This is where Perilous Times comes in.  The full title includes the sub heading An Inside Look at Abortion Before — And After — Roe vs Wade.  The author is journalist Fran Moreland Johns who also wrote about important end-of-life issues in Dying Unafraid.   The perspective, or perhaps context, necessary to understand the issue, relates directly to the historic social domination by men and the roles society expected women to play — for the most part — essentially as property.  This is a political, therefore politically correctable, condition that was addressed by the top court, but as Johns points out, the details of interpretation were continually corrupted, usually by state legislatures, to deny women as much control over their own bodies as they could by slipping restrictions into a midnight amendment.

Johns tells real stories in a fair-minded minded manner.  She recreates the time before there were alternatives to “back-alley” butchers.  You’ll meet all sorts of folks along the way, none a stock character.  Quite possibly the girl who lived down the street when you were a kid scooted into the back seat of an old Buick late one morning, and was returned that afternoon all bundled up, missing only a couple of days of school — if things went well. The court decision went a long way to end the quiet and dangerous desperation.

But the news tells us everyday, this story is not over.  For example, Planned Parenthood, an organization that does far more to prevent unwanted pregnancies and create healthy families than the loudest of the anti-choice brigades, is under constant, massive attack from well-funded, highly passionate fundamentalist groups.  One would think the arguments they propose would stem from a debate about when life begins. That’s a damned good question, for which no current answer satisfies all the messy philosophy and science the question unearths.  However, the underlying fundamentalist message isn’t about what they say it is: It is not about life.  If so there would be greater emphasis on adoption and family planning. Instead, the incessant Roe v Wade challenge is to reestablish “traditional” male head of household status and relegate the wife-mother as someone who belongs to him as God’s will would have it — and if they have their way — as U.S. law will demand it.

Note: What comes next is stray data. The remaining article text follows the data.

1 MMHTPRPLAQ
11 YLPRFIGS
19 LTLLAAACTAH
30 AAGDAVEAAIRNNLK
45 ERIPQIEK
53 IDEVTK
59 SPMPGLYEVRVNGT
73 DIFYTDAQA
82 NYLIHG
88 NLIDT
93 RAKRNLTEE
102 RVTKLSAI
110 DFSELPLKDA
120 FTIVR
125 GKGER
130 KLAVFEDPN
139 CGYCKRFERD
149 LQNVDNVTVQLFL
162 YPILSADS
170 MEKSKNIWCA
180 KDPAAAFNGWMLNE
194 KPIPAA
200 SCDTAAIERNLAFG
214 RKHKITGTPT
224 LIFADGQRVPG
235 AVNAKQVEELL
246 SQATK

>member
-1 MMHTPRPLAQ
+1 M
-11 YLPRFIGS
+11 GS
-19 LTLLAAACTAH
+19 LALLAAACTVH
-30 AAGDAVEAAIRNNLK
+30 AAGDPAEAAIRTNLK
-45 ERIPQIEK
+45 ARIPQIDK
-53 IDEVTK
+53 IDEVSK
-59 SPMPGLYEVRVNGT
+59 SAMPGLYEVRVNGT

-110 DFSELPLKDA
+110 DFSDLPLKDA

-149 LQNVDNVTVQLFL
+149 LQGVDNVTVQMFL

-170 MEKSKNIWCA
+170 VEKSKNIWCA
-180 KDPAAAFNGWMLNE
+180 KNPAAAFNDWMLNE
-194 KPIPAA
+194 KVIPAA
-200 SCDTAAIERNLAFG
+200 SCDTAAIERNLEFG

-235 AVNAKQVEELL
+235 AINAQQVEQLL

John’s new book puts the past U.S. chapters in perspective and provides an important perspective on what is happening now, here and elsewhere.

Thursday, June 13, 2013

Commercial Three

The naked lady wasn't your average floater. She was the wife of an Indiana senator and half of Washington's Golden Couple. Within hours of finding her body in a canal, police arrest a young Latino boxer believed to be her lover. He has the motive, means and opportunity. Another dead body later — along with some answers that seem too pat for the P.I. — Shanahan dives into the dirty side of politics, the dark side of passion, and the hideous secrets the killer is desperate to hide.
"Tierney's 'Deets' Shanahan series offers characters of depth and sensuality, and well-placed swipes of razor-sharp humor." — Publishers Weekly starred review
"A series packed with new angles and delights." — Booklist
"Keeps the reader intrigued with (Shanahan's) cogent observations of human nature and his interaction with police officers, his mistress and the various other characters Tierney draws so well." — Indianapolis Star

Life Death & Fog Books, has been established to bring the first four Shanahan novels to paperback and a variety of e-book formats. After more than 10 years, friends of Deets can now conveniently catch up with the early days of the aging PI's career. Paperback editions are from Amazon as well as Barnes & Noble. E-books are available for Kindle and Nook.  Available Here.

Note:  Writers, much like parents, aren’t supposed to have favorites.  But I must confess that among the early Shanahans, this is my favorite.  Reviewers and the people at Goodreads seem to share the feeling. There is Indianapolis history here as well as a mystery about as tightly told as I could tell it. Older readers will recognize a time and a place, much of it having slipped away. Younger readers can view a city that lies just beneath today’s surface.